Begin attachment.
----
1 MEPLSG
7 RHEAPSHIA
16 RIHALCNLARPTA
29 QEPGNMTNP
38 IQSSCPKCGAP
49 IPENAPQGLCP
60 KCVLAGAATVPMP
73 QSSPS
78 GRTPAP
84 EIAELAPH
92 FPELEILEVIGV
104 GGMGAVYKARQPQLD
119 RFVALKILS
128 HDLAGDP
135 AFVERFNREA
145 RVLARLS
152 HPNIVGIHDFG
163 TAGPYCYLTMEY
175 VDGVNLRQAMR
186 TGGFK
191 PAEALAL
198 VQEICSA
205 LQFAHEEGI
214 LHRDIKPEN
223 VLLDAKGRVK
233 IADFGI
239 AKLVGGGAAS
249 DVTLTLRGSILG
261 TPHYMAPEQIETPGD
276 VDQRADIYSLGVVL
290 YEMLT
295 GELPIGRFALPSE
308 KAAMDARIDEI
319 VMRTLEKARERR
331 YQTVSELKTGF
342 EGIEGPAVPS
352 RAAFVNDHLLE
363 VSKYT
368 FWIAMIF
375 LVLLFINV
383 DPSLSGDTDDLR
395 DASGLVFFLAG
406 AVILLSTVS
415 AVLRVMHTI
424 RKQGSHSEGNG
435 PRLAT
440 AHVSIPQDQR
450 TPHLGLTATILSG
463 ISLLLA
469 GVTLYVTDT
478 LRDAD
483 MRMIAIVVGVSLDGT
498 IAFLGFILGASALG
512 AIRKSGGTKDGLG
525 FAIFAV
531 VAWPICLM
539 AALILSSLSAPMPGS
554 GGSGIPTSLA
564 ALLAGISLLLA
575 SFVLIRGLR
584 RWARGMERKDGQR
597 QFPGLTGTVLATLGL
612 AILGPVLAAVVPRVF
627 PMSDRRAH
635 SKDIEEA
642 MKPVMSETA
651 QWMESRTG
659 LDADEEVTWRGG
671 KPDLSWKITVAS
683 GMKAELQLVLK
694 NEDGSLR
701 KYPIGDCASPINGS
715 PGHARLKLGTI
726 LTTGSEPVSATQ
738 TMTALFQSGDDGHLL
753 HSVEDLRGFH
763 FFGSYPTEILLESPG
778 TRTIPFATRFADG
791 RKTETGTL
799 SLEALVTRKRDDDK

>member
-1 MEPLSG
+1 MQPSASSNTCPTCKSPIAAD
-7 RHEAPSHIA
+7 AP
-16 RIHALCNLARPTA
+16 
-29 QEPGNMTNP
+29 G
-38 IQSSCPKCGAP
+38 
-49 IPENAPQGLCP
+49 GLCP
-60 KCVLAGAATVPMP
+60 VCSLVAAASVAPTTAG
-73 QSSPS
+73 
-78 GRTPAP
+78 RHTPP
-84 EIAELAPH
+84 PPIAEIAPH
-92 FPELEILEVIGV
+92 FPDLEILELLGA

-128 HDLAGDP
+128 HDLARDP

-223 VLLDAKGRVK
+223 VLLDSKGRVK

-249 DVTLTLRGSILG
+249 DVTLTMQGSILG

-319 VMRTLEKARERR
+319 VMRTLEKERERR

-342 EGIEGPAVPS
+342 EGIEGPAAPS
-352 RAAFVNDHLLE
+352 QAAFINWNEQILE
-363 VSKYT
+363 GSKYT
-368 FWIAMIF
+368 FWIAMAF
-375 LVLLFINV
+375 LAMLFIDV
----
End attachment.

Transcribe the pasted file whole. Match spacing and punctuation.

1 MEPLSG
7 RHEAPSHIA
16 RIHALCNLARPTA
29 QEPGNMTNP
38 IQSSCPKCGAP
49 IPENAPQGLCP
60 KCVLAGAATVPMP
73 QSSPS
78 GRTPAP
84 EIAELAPH
92 FPELEILEVIGV
104 GGMGAVYKARQPQLD
119 RFVALKILS
128 HDLAGDP
135 AFVERFNREA
145 RVLARLS
152 HPNIVGIHDFG
163 TAGPYCYLTMEY
175 VDGVNLRQAMR
186 TGGFK
191 PAEALAL
198 VQEICSA
205 LQFAHEEGI
214 LHRDIKPEN
223 VLLDAKGRVK
233 IADFGI
239 AKLVGGGAAS
249 DVTLTLRGSILG
261 TPHYMAPEQIETPGD
276 VDQRADIYSLGVVL
290 YEMLT
295 GELPIGRFALPSE
308 KAAMDARIDEI
319 VMRTLEKARERR
331 YQTVSELKTGF
342 EGIEGPAVPS
352 RAAFVNDHLLE
363 VSKYT
368 FWIAMIF
375 LVLLFINV
383 DPSLSGDTDDLR
395 DASGLVFFLAG
406 AVILLSTVS
415 AVLRVMHTI
424 RKQGSHSEGNG
435 PRLAT
440 AHVSIPQDQR
450 TPHLGLTATILSG
463 ISLLLA
469 GVTLYVTDT
478 LRDAD
483 MRMIAIVVGVSLDGT
498 IAFLGFILGASALG
512 AIRKSGGTKDGLG
525 FAIFAV
531 VAWPICLM
539 AALILSSLSAPMPGS
554 GGSGIPTSLA
564 ALLAGISLLLA
575 SFVLIRGLR
584 RWARGMERKDGQR
597 QFPGLTGTVLATLGL
612 AILGPVLAAVVPRVF
627 PMSDRRAH
635 SKDIEEA
642 MKPVMSETA
651 QWMESRTG
659 LDADEEVTWRGG
671 KPDLSWKITVAS
683 GMKAELQLVLK
694 NEDGSLR
701 KYPIGDCASPINGS
715 PGHARLKLGTI
726 LTTGSEPVSATQ
738 TMTALFQSGDDGHLL
753 HSVEDLRGFH
763 FFGSYPTEILLESPG
778 TRTIPFATRFADG
791 RKTETGTL
799 SLEALVTRKRDDDK

>member
-1 MEPLSG
+1 MQPSASSNTCPTCKSPIAAD
-7 RHEAPSHIA
+7 AP
-16 RIHALCNLARPTA
+16 
-29 QEPGNMTNP
+29 G
-38 IQSSCPKCGAP
+38 
-49 IPENAPQGLCP
+49 GLCP
-60 KCVLAGAATVPMP
+60 VCSLVAAASVAPTTAG
-73 QSSPS
+73 
-78 GRTPAP
+78 RHTPP
-84 EIAELAPH
+84 PPIAEIAPH
-92 FPELEILEVIGV
+92 FPDLEILELLGA

-128 HDLAGDP
+128 HDLARDP

-223 VLLDAKGRVK
+223 VLLDSKGRVK

-249 DVTLTLRGSILG
+249 DVTLTMQGSILG

-319 VMRTLEKARERR
+319 VMRTLEKERERR

-342 EGIEGPAVPS
+342 EGIEGPAAPS
-352 RAAFVNDHLLE
+352 QAAFINWNEQILE
-363 VSKYT
+363 GSKYT
-368 FWIAMIF
+368 FWIAMAF
-375 LVLLFINV
+375 LAMLFIDV